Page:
By Amy Gray
March 23, 2023

The great resignation has been a wake-up call in the world of work, with organisations grappling with the realisation that even in a digital age, people really are still first. Many organisations have been left with a diminishing talent pool (especially Millennial and Gen-Z staff) and no way of plugging the leak. Why is this happening, and what can we as leaders, managers, and employers do about it?

In October, 2021 the New York Times reported that the three-month period of June—August saw 12,1 million Americans quit their jobs, the majority of which were Millennial and Gen-Z (Bruner, 2021). In South Africa, Remchannel, Old Mutual’s reward management platform, reported a spike in resignations in 2021, with more than 36% of all terminations being due to voluntary resignation (Daniel, 2022).

The reason? Toxic cultures and a lack of learning opportunities. In the book, HR: The New Agenda, editor, Paul Norman (Group Chief Human Resources Officer at MTN), states: “Organisations with healthy cultures are likely to retain their Gen Z employees by a factor of as much as 16 times as companies without healthy cultures.”

Part of these healthy cultures are coaching and investing in younger staff. When asked what would make them quit their jobs — 20 percent of those born between 1982 and 2000 (Gen Y, or Millennials) and 27 percent of those born between 2001 and 2019 (Gen Z) said “not feeling like I am learning” would make them quit (YPulse, 2021).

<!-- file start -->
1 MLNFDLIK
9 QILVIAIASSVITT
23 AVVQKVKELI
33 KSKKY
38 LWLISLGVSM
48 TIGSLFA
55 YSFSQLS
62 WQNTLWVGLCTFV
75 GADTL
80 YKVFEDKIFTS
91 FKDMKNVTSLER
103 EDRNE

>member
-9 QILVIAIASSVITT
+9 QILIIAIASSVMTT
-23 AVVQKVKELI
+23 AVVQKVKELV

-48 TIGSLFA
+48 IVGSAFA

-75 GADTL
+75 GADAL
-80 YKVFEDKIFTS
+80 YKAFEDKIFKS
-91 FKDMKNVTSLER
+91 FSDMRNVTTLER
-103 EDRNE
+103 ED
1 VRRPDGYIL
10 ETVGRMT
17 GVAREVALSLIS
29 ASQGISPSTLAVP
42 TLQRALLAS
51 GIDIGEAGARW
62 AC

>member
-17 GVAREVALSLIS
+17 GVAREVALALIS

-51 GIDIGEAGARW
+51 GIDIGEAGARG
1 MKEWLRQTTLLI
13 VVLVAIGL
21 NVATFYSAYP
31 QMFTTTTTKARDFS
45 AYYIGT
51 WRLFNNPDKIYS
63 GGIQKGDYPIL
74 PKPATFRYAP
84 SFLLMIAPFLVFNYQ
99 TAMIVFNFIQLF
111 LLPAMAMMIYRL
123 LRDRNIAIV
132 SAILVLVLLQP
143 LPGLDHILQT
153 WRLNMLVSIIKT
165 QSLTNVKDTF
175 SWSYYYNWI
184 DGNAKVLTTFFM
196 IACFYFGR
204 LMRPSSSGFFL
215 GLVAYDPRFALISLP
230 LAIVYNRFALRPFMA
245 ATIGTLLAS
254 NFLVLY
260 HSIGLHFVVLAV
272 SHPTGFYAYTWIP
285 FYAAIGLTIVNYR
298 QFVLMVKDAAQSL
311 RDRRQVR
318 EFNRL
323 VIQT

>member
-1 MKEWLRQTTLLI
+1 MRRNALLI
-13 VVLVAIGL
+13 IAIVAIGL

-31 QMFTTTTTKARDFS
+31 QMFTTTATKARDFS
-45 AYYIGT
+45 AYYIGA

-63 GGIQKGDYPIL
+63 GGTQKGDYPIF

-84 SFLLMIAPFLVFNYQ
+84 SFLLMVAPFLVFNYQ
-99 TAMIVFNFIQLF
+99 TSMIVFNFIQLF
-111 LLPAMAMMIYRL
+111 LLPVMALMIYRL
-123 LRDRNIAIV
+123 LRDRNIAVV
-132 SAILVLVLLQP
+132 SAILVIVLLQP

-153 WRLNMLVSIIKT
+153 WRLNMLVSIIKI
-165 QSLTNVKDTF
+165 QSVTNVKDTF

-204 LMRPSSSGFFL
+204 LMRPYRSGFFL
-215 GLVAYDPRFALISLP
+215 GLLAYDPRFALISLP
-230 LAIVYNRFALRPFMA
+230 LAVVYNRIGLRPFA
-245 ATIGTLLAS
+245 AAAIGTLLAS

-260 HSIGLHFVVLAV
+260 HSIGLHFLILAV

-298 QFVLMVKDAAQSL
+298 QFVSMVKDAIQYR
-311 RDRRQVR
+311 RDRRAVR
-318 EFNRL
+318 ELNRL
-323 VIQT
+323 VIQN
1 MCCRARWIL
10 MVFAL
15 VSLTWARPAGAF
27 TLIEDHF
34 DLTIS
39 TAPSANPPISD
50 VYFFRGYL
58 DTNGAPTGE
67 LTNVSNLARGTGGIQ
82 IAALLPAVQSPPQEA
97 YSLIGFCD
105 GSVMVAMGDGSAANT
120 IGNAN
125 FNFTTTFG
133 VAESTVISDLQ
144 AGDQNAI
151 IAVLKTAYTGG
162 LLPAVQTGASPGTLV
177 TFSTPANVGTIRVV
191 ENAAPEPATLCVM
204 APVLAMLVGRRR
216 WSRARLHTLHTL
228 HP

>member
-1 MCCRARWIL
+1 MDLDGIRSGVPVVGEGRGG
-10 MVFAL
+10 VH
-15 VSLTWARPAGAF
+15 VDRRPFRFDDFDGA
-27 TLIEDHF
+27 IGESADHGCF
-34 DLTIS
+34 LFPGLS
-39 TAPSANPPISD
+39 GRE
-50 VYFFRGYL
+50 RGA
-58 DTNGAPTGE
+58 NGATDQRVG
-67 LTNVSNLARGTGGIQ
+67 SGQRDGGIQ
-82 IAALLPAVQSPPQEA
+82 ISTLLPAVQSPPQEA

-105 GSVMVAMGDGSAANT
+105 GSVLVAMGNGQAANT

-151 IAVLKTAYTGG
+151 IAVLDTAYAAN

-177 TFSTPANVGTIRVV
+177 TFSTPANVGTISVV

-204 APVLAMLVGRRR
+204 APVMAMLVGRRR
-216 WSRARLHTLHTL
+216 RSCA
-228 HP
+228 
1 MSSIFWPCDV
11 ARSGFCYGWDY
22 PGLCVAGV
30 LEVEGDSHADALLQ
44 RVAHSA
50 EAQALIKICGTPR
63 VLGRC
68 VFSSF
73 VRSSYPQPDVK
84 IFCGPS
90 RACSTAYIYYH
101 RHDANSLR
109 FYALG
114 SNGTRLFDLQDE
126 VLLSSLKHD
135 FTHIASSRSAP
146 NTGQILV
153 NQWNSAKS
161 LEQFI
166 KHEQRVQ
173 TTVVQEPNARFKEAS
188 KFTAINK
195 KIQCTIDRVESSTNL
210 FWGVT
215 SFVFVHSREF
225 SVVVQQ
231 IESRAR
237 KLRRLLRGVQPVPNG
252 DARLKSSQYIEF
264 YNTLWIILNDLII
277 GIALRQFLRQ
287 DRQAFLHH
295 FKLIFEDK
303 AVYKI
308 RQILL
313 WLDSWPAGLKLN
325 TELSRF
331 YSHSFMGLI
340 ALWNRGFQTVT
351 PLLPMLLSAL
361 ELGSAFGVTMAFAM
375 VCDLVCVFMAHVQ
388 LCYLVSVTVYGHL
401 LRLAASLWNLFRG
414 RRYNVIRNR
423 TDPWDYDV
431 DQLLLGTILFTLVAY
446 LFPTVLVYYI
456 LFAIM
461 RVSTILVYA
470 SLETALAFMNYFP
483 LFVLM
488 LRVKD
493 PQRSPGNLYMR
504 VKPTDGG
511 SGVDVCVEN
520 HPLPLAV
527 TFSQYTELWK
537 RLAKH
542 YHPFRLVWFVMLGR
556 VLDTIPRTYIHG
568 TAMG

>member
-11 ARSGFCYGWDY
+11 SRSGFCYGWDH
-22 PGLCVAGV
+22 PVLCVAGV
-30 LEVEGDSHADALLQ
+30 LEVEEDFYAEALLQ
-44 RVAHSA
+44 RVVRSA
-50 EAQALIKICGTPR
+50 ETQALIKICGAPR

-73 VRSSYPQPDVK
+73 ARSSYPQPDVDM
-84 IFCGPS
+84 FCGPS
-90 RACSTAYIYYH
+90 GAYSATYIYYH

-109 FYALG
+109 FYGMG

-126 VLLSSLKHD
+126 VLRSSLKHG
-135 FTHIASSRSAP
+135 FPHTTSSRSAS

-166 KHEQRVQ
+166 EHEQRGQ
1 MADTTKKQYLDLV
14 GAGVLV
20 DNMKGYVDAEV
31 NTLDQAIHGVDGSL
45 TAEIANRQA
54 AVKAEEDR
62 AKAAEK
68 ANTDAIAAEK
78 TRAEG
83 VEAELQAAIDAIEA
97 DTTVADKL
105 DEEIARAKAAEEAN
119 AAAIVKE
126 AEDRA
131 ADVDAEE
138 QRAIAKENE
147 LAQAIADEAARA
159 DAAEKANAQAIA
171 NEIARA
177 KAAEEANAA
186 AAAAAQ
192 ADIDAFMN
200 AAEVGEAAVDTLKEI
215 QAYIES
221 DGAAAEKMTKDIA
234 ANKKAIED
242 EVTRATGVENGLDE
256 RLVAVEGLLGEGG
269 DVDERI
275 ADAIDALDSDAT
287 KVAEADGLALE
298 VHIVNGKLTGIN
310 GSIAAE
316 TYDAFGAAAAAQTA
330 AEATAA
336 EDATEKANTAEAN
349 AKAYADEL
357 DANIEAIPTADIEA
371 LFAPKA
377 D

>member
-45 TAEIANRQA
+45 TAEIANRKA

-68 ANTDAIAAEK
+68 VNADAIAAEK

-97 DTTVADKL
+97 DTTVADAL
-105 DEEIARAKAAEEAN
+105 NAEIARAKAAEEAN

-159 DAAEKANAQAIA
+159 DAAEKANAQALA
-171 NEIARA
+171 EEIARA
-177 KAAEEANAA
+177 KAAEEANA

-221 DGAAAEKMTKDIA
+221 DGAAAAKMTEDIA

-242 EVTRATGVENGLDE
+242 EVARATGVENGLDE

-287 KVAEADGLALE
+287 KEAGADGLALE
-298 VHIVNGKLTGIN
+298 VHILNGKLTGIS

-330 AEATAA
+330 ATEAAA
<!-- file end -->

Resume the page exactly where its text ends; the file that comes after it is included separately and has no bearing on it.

How do we fix this? Dr Mark Bussin offers a few key guiding principles for retaining staff in his book, Retention Strategies: The key to attracting and retaining excellent employees. Briefly, these are:

  • Having a strong leadership brand,
  • revitalising the organisational values and
  • building an coaching and investment culture

In short, staff retention will continue to be a challenge for organisations. It is imperative to invest in your culture, staff development, leadership, values and mentorship for those who wish to win in the looming war for talent.

Hopefully this overview of the staff retention crisis has shed some light on why your younger staff are leaving, and what you can do to make them stay.

For opportunities to invest in your entry level employees, have a look at the Young HR Professional Conference 2023 and the Young Learning and Development Professional Seminar 2023.

For more resources on staff retention, take a look and our published books HERE.

Bruner, R., 2021. Young People Are Leaving Their Jobs in Record Numbers—And Not Going Back. [Online] Available at: [Accessed 20 Nov 2022].

Daniel, L., 2022. More South Africans are resigning – and not just for better pay nowadays. [Online] Available at: [Accessed 20 Nov 2022].